Sean Mathias’ production of “Breakfast at Tiffany’s” eschews the falsifying 1961 Blake Edwards movie, in favor of putting Truman Capote’s original novella on stage. Out go no-sex-please-we’re-Audrey Hepburn and racist Mickey Rooney, in come snatches of Nat King Cole and Frank Sinatra and frocks to die for. So far so good. But an awful lot has been lost in translation: chief among them are charm, drive and drama.
The problems begin with casting. All tossed blond hair and wide cheekbones like a young Faye Dunaway, Anna Friel’s Holly Golightly is certainly beautiful enough to entrance Joseph Cross’ earnest, fearfully young writer William. But although physically both languid and headstrong, Friel’s voice is too precise, reproving and, whenever the accent slips, English for Captote’s “wild thing.”
Lean, blinking Cross also sounds vocally strained, not least by his struggle with an Alabama drawl. More problematically still, he seems far younger than 32-year-old Friel. It could work as a tale of a man falling for an older woman, but that’s in neither the novella nor the script. And because it never for a moment looks as if he could handle her, their almost-relationship is drained of tension. Also, when Holly’s long-lost husband Doc (John Ramm) pitches up wanting back the child-bride he married at 14, you start trying to work out how far into the second decade of his search he is.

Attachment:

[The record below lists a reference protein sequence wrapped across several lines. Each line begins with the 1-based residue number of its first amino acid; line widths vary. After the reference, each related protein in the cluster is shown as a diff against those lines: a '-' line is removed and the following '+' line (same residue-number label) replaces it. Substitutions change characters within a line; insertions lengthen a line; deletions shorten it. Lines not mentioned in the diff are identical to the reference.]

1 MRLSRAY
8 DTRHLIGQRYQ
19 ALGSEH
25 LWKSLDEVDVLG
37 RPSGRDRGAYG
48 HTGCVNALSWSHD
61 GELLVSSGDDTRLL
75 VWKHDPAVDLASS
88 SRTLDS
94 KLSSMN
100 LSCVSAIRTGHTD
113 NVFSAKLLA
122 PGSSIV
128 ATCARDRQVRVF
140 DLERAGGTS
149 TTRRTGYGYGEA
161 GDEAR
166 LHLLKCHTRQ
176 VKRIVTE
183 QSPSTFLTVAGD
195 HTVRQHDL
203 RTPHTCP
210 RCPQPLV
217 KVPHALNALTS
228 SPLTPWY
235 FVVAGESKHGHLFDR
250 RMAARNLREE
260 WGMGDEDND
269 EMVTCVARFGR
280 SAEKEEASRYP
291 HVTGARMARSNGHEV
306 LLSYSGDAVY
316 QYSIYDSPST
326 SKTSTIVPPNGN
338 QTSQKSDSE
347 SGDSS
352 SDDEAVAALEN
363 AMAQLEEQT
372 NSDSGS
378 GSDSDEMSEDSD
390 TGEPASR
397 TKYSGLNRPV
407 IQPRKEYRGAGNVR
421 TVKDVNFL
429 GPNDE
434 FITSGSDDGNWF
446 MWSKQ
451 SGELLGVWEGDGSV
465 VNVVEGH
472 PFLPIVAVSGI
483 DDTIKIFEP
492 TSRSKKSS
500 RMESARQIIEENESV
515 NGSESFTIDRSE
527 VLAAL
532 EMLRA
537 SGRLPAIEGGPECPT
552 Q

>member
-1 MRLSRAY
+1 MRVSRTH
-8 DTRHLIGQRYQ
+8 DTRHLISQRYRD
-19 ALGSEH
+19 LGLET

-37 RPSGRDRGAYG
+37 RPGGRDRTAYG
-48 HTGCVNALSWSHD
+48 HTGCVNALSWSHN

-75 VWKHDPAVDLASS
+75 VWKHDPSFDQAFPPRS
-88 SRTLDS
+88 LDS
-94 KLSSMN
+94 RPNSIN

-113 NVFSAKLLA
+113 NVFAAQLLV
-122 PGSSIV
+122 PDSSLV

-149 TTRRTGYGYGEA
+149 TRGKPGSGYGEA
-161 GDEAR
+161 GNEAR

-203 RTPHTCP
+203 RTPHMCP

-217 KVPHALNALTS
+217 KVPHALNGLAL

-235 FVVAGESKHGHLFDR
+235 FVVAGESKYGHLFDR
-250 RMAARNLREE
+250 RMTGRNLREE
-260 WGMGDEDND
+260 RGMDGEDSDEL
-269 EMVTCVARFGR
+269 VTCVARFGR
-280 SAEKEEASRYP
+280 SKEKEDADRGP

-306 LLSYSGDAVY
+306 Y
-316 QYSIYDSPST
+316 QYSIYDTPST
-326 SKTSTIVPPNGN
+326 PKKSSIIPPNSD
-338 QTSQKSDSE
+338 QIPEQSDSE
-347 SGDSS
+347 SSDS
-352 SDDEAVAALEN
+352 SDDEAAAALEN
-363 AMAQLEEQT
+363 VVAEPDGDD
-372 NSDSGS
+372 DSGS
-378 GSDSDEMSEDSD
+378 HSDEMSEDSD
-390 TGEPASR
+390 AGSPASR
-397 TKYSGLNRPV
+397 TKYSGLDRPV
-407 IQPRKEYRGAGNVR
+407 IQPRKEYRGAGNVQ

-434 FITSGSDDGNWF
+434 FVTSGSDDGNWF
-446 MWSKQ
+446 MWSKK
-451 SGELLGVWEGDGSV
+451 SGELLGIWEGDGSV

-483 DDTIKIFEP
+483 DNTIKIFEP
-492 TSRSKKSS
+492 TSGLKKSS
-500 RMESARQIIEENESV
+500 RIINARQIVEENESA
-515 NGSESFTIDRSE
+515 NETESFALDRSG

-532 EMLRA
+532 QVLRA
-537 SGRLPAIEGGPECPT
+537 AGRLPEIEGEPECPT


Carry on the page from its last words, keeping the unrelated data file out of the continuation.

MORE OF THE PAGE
Faced with multiple locations in a theater with almost no wing space, designer Anthony Ward concentrates on height. Constantly repositioned twin fire-escapes create everything from stairwells to walls within a stylized, sky-painted set. Its openness, however, often leaves the actors stranded. Lighting designer Bruno Poet saturates the spaces of a cut-out Manhattan skyline, but intense, contrasting colors cannot compensate for the production’s lack of emotional variety.
Late in the first half there’s a sudden, tender moment in a library where William summons courage to place his hand over Holly’s. At last, the dramatic temperature rises because something tantalizingly unexpressed is happening between two people. But that, in turn, just illustrates that the relationships have been left unexplored in too much of the preceding dialogue and action.
Gwendoline Christie finds unforseen tenderness in brittle Mag Wilwood as well as effortless comedy hauteur. But Mathias pushes almost all the supporting cast toward overstatement, with lots of presentation and what looks like perilously little listening. Party scenes have thin atmosphere because everyone is either braying or doing generalized “party acting.” And while Samuel Adamson’s adaptation ups the comedy by building up the part of an opera singer neighbor, Mathias casts a non-singing actress who is forced to mime.
“I’d rather have cancer than a dishonest heart,” cries Holly, before leaving with a touchingly defiant lift of her chin. Typically, Adamson’s line is in keeping with Capote’s original poetic tone. But keeping faith has its pitfalls.
The novella’s horse-riding sequence falls foul of clumsy staging, and the sequence where Holly gets rid of her beloved no-name cat sums up the misconceived approach. The scene is faithfully reproduced, with the released cat immediately running into the wings (cue sentimental audience sigh). But the cat’s unstageable struggle, Holly’s distressed reaction and, crucially, Capote’s metaphor, go for nothing.
Aside from the lure of a much-loved title, by the end of this flatly paced evening it’s still hard to see what anyone thought could be gained by this staging.